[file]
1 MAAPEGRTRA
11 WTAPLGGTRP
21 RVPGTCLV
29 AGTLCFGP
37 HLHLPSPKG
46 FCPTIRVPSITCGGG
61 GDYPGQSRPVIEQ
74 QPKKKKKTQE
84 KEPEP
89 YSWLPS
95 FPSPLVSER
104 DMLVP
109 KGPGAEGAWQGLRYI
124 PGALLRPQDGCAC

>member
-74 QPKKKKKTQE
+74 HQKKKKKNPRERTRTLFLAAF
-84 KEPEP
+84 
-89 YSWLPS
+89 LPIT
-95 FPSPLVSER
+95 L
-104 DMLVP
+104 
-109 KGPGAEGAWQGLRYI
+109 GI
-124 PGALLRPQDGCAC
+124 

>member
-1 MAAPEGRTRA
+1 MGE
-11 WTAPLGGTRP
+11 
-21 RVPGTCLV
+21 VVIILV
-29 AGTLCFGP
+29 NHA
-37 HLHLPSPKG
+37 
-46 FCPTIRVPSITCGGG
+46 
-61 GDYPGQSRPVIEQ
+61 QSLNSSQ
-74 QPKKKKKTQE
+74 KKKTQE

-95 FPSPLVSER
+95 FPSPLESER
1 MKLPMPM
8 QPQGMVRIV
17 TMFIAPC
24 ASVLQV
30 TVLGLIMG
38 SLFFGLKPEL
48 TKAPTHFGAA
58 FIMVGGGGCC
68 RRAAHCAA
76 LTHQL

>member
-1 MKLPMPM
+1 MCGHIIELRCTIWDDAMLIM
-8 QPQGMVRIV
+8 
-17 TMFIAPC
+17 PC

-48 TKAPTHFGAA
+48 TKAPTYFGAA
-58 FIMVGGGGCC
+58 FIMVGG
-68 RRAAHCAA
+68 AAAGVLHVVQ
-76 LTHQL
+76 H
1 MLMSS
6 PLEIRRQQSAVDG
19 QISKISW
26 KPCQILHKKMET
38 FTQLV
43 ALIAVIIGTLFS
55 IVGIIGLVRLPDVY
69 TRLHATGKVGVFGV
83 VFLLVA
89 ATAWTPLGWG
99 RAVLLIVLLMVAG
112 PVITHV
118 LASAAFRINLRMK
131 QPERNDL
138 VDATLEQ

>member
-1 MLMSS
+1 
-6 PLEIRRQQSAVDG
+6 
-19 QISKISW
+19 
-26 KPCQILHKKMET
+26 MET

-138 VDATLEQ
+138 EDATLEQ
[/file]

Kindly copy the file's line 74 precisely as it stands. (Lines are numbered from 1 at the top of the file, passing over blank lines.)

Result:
1 MLMSS